Not sure how to figure out your homeowners insurance rates or coverage needs? Crunch the numbers with our home insurance calculator.
This article has been reviewed by a licensed Policygenius expert to ensure that sources, statistics, and claims meet our standard for accurate and unbiased advice.
Learn more about our editorial review process.
byFabio Faschi, PLCS, SBCS, CLCS
Fabio Faschi, PLCS, SBCS, CLCS
Operations Lead, Property & Casualty
Updated September 15, 2021|3 min read
Policygenius content follows strict guidelines for editorial accuracy and integrity. Learn about oureditorial standards
and how we make money.
One of the most important parts of homeownership is securing a homeowners insurance policy to protect your home and belongings against the unexpected. But how much should you expect to pay for home insurance? And how do you figure out how much insurance you need? To get the answer, start by using our homeowners insurance calculator.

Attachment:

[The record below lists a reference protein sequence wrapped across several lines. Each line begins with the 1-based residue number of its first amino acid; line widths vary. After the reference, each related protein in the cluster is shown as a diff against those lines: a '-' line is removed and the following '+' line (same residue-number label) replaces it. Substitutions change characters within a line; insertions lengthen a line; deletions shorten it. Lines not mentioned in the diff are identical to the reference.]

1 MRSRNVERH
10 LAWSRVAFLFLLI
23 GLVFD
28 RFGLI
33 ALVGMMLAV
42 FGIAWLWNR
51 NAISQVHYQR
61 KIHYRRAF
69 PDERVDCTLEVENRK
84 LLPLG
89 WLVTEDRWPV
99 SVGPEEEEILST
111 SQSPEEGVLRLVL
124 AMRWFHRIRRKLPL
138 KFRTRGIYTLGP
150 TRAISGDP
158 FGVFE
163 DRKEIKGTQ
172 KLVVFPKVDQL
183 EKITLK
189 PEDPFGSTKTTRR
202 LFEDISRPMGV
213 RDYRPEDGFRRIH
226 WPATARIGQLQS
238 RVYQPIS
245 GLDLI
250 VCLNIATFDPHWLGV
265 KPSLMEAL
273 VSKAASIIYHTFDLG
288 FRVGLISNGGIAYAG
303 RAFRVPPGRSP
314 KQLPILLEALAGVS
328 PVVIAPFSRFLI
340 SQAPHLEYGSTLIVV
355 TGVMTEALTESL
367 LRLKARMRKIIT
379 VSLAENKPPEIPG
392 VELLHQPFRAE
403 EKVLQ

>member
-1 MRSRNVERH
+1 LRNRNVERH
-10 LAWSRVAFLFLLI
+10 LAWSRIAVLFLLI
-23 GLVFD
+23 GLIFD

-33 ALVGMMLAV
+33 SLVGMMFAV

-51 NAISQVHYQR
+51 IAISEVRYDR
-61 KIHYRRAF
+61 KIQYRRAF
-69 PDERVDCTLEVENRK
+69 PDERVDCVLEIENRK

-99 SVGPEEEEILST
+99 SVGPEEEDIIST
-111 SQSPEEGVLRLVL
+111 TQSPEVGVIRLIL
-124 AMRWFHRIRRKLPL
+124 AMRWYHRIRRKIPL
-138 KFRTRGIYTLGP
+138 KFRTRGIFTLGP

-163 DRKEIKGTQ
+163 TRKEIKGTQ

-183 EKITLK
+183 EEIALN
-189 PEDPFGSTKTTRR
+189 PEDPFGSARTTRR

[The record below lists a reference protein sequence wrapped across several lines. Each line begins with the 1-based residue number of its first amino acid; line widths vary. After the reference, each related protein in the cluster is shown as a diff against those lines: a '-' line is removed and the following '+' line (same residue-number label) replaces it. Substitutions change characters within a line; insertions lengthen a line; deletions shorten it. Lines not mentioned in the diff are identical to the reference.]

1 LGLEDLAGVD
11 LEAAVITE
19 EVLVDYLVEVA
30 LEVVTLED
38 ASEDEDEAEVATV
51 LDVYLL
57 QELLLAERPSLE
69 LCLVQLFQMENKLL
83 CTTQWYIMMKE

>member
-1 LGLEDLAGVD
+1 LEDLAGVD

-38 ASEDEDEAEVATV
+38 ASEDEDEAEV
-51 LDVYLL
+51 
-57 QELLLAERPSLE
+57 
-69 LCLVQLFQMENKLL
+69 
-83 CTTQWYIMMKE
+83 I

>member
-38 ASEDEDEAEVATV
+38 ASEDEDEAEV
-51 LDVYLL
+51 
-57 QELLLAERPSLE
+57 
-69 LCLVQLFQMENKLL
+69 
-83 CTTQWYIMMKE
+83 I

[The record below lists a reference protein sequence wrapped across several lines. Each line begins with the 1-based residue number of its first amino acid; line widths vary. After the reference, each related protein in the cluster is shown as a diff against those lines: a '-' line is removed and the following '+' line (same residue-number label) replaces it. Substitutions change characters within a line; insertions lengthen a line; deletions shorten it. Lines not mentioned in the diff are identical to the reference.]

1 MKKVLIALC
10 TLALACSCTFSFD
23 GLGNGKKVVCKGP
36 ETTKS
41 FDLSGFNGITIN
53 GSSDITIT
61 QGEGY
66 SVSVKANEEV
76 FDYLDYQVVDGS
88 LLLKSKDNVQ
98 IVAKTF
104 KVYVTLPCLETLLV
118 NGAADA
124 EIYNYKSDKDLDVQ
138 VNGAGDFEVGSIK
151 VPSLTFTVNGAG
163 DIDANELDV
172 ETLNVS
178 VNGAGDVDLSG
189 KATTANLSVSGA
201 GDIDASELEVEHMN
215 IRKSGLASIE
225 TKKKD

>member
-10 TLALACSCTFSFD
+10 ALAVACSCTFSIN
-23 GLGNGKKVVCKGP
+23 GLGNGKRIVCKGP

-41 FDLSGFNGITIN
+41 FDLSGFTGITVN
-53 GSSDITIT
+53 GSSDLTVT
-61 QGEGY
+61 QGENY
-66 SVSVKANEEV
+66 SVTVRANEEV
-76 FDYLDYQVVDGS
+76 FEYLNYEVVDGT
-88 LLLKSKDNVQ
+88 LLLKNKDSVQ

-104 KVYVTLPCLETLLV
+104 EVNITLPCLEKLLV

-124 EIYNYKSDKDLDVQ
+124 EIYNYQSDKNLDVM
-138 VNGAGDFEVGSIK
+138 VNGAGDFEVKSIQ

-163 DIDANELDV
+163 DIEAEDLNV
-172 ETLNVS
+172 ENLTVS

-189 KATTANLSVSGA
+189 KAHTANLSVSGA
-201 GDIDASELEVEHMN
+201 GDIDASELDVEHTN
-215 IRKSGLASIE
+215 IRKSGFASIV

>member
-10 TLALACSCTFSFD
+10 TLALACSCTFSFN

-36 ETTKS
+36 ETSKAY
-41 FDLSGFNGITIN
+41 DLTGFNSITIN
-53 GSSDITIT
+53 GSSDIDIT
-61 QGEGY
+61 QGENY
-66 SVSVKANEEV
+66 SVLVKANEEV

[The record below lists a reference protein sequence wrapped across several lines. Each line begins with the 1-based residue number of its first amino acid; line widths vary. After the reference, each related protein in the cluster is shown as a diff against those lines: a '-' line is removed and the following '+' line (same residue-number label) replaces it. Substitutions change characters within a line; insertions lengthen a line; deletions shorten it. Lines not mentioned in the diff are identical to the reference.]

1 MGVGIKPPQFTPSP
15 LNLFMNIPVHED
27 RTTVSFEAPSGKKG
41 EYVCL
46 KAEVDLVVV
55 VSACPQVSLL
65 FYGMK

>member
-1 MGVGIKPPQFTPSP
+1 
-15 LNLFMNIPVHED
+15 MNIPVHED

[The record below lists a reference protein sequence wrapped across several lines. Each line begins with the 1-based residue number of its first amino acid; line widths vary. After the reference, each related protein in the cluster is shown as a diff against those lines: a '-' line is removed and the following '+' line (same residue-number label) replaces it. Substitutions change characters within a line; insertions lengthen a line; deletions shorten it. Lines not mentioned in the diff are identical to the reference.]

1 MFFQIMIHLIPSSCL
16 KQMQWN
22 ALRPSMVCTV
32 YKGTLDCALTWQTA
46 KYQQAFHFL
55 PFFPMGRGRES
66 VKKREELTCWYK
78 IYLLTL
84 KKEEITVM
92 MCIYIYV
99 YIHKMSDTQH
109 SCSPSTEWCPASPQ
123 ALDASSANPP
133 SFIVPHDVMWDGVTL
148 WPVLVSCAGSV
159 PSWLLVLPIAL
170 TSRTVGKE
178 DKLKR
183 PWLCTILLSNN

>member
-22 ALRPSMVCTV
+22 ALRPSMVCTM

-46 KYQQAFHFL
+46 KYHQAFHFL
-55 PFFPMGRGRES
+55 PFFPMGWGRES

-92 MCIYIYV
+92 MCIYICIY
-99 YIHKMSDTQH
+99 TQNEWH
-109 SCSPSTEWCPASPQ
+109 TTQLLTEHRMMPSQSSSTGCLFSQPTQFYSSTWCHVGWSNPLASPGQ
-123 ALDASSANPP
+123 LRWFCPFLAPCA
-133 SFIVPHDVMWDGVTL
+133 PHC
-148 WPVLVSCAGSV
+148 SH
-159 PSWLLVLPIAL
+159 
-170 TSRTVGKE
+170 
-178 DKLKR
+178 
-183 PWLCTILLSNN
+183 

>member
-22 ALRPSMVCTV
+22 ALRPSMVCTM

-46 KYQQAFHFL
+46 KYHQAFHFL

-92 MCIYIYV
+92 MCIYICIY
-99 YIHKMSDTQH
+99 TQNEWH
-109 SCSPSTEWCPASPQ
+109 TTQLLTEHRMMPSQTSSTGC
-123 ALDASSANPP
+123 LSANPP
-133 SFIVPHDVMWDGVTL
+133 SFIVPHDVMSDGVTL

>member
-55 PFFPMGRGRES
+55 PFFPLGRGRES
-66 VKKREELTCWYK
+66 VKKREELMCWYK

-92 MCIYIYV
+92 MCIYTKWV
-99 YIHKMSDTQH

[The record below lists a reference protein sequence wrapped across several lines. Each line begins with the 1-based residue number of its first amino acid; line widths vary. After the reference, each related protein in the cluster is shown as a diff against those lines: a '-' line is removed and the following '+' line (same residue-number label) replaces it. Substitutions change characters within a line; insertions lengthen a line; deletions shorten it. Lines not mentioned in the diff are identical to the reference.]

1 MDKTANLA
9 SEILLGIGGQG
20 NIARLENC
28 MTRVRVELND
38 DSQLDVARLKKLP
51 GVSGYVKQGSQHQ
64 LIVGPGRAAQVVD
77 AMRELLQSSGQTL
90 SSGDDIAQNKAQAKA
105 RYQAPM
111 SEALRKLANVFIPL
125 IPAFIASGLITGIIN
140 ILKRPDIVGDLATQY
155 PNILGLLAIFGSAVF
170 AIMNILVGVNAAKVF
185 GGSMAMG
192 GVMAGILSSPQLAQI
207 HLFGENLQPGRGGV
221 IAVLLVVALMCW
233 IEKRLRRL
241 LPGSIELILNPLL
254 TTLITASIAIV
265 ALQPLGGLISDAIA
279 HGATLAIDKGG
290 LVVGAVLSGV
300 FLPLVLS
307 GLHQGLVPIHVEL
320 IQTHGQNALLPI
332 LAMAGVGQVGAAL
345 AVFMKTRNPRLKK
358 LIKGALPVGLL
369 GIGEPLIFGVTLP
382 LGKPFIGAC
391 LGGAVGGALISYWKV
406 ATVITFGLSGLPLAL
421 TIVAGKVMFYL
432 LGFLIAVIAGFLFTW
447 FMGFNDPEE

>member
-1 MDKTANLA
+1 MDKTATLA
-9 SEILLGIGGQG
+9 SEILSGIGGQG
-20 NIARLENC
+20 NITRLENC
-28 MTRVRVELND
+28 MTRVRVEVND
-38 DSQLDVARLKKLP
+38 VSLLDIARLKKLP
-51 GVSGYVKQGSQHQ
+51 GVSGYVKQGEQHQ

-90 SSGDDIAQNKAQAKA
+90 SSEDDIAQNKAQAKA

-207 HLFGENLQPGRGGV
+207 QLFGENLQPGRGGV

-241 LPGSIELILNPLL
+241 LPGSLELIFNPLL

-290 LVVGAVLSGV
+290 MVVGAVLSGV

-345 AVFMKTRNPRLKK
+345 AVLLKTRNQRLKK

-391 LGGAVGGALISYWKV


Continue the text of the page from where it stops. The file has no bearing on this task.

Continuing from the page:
The average cost of homeowners insurance in the U.S. is $1,249 a year, according to the National Association of Insurance Commissioners.  But insurance companies consider multiple factors when setting your rates, including:
Your home’s location: Your insurance premiums (the amount you pay for coverage) are largely determined by how at-risk your home is to being burglarized or damaged by a natural hazard like a hurricane or wildfire.
Your home’s characteristics: The age, square footage, number of rooms, and building type of your home, as well as the condition of its electrical and plumbing, and the age of its roof can all affect your insurance rates.